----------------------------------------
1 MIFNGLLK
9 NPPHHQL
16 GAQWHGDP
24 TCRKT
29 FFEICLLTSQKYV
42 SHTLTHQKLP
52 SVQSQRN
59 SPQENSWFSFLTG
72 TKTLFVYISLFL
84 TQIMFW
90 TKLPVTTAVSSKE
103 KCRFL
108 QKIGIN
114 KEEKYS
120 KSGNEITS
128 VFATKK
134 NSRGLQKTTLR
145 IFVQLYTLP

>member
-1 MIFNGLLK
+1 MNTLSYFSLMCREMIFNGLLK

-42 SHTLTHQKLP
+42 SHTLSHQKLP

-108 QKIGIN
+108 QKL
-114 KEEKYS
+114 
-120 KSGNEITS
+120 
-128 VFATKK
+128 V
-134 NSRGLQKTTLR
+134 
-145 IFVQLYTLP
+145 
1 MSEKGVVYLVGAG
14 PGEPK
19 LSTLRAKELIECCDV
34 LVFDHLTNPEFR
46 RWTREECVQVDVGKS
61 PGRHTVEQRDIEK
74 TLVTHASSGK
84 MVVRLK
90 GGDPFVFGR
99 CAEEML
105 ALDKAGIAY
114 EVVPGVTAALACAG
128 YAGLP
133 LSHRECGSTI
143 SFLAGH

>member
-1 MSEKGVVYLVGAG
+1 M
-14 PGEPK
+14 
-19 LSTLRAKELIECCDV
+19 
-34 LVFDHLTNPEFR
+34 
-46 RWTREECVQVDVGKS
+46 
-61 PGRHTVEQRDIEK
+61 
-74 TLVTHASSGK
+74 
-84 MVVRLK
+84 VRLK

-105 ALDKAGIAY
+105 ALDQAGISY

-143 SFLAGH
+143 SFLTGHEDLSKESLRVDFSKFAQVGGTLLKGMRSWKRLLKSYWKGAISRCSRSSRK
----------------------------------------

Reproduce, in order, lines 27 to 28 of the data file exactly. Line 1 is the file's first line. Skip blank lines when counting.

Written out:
+114 
-120 KSGNEITS